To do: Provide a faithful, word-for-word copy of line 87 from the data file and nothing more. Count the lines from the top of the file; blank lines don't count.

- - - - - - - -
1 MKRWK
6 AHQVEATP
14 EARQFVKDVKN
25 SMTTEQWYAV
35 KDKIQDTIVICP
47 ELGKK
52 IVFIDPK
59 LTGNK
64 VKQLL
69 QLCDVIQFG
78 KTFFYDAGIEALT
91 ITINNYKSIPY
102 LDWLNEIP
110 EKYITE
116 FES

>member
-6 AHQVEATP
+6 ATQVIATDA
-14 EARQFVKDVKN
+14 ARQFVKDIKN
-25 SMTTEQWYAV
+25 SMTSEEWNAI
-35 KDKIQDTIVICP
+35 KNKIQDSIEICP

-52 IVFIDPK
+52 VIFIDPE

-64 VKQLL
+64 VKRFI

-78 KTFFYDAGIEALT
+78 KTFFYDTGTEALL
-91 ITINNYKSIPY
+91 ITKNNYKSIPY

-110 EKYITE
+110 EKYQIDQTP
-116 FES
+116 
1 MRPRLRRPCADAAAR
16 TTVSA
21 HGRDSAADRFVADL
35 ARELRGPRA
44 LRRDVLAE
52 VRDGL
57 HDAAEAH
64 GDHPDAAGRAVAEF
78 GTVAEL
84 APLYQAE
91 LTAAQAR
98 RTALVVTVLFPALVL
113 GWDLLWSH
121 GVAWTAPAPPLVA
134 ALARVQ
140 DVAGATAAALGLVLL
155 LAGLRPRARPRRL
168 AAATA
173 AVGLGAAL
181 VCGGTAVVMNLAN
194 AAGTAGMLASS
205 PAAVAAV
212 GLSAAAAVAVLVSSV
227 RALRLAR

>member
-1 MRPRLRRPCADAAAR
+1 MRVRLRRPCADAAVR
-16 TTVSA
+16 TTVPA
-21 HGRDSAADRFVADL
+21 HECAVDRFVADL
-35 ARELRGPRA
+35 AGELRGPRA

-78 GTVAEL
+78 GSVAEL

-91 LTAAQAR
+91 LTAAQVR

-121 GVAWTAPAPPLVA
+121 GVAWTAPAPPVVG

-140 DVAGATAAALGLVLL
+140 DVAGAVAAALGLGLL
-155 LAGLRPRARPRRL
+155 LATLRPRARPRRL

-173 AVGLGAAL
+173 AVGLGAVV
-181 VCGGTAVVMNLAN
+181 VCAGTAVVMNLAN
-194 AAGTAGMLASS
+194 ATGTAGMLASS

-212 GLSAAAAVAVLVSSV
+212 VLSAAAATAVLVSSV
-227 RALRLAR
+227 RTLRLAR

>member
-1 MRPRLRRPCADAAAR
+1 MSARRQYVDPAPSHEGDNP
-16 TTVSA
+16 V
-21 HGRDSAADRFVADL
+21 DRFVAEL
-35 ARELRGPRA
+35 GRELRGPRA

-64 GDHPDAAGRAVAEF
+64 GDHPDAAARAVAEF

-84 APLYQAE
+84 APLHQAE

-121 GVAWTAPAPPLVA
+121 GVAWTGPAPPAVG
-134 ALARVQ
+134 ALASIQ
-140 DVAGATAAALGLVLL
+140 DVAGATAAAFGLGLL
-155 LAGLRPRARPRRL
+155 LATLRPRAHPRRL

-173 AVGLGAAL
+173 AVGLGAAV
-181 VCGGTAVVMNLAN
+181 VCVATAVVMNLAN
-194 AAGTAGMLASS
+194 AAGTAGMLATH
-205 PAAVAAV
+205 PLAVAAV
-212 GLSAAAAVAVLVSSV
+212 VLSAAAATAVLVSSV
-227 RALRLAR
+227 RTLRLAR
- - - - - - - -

+212 VLSAAAATAVLVSSV